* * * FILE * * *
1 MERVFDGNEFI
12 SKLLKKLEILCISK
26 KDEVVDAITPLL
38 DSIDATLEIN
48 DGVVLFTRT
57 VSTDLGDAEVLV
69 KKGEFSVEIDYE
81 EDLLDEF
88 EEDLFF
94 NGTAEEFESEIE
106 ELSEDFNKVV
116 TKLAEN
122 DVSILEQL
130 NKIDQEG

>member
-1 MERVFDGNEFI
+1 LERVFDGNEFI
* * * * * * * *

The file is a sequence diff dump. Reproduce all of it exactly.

1 MERVFDGNEFI
12 SKLLKKLEILCISK
26 KDEVVDAITPLL
38 DSIDATLEIN
48 DGVVLFTRT
57 VSTDLGDAEVLV
69 KKGEFSVEIDYE
81 EDLLDEF
88 EEDLFF
94 NGTAEEFESEIE
106 ELSEDFNKVV
116 TKLAEN
122 DVSILEQL
130 NKIDQEG

>member
-1 MERVFDGNEFI
+1 LERVFDGNEFI